I recently vacationed on Kauai, the fourth largest of the Hawaiian islands. The island — with its waterfalls, canyons, rainforests, caves and secret beaches at every turn — is a nature lover’s paradise. Since I’ve had the pleasure of multiple visits to the “Garden Isle,” I’ve compiled below my top adventures on Kauai. Also, watch the video above for a visual feast of Kauai.
What’s your favorite Hawaiian island, and what are your recommendations for activities there?
1. Take a Hike
According to travel website GoHawaii, 90% of Kauai is inaccessible by road. That’s why hiking is the penultimate activity on Kauai. There are a seemingly endless number of trails of varying distances and difficulty. I have frequently stumbled upon deserted beaches, deep canyons, and waterfalls of all sizes. You’ll encounter stunning scenery on any hike you choose but a must-see is Waimea Canyon on the west side of the island.
2. Go Kayaking
Rent single or double kayaks and paddle through breathtaking scenery accessible only by boat. I rented kayaks through a tour group led by a knowledgeable guide. We paddled down a river, docked our kayaks, and then hiked to a massive waterfall and watering hole. Lunch was included. Check out this Frommer’s article for more details on Kauai water sports.
3. Cruise on a Bike
Kauai offers several bike paths along its coastline for breezy, scenic rides. I rented a beach cruiser and biked on the Ke Ala Hele Makalae trail of Kauai’s east shore. Every time I came upon a lovely setting — a patch of grass, a small grove of trees, a secluded beach — I stopped to take in the view and read my book.
4. Attend a Luau
Previously, I had assumed luaus were expensive tourist traps. But after my first luau experience on Kauai, I think it’s worth experiencing at least once. The key is to attend the right luau. I chose the Smith Kauai Garden Luau because of its location on thirty acres of lush landscapes, including a botanical garden. The food, especially the earthen-roasted pork and fresh tropical fruit, was good. Best of all, the singing and dancing performances were dazzling, as well as educational about Hawaiian history and culture.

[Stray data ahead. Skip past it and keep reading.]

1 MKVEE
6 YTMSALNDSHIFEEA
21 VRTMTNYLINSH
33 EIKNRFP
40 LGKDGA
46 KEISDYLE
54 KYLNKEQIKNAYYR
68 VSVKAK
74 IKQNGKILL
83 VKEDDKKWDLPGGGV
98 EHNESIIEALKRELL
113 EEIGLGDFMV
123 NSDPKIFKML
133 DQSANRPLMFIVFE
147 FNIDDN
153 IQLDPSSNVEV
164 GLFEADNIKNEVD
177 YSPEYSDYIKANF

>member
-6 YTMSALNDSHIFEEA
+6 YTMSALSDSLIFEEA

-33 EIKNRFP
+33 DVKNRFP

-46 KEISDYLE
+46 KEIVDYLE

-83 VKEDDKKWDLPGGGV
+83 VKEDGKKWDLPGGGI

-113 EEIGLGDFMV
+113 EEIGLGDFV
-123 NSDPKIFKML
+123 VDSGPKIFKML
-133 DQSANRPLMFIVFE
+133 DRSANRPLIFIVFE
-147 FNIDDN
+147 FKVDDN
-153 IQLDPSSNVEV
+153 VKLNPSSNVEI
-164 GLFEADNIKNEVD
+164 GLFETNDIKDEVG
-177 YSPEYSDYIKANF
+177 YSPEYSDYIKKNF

5. Indulge in a Spa Treatment
Tropical paradises are for self-indulgence, which is why you should treat yourself to a spa treatment. I got a massage at the highly-rated Grand Hyatt’s Anara Spa. The setting and service were excellent but on the pricey side.
The climate in Kauai is wet and sunny — the perfect environment for rainbows! These optical and meteorological delights appear multiple times throughout the day. Be sure to stop and admire every rainbow you spot because they’re opportunities for celestial enlightenment, according to Hawaiian folklore.
7. Lounge on a Secret Beach
Compared to other Hawaiian islands, Kauai is relatively underdeveloped and thus peppered with plenty of isolated beaches. You’ll encounter these hidden stretches of sea and sand during hikes and boat trips, so pack a picnic and bathing suit. Lounging on a beach with nary a soul will make you feel like you own the island. Check out HawaiiWeb and HawaiiGaga for recommended beaches.
8. Stay in a Condo
Kauai offers a plethora of resorts and hotels across various price ranges. I took the less-traveled path by booking a spacious condo through rental site HomeAway. I’ve had much success with HomeAway and now prefer private accommodations to hotels for vacation travel. The advantage of staying in a condo on Kauai is that you get more for your money. I highly recommend Hideaway Cove, a cluster of nine rentals near Poipu Beach in the south. I stayed in Sea Breeze, a 1600-square foot condo with two bedrooms, two baths, a full kitchen, a private hot tub, ocean views, laundry facilities and a wraparound balcony. Everything — from the furniture, the hardwood floors, to the artwork — was upscale and tasteful.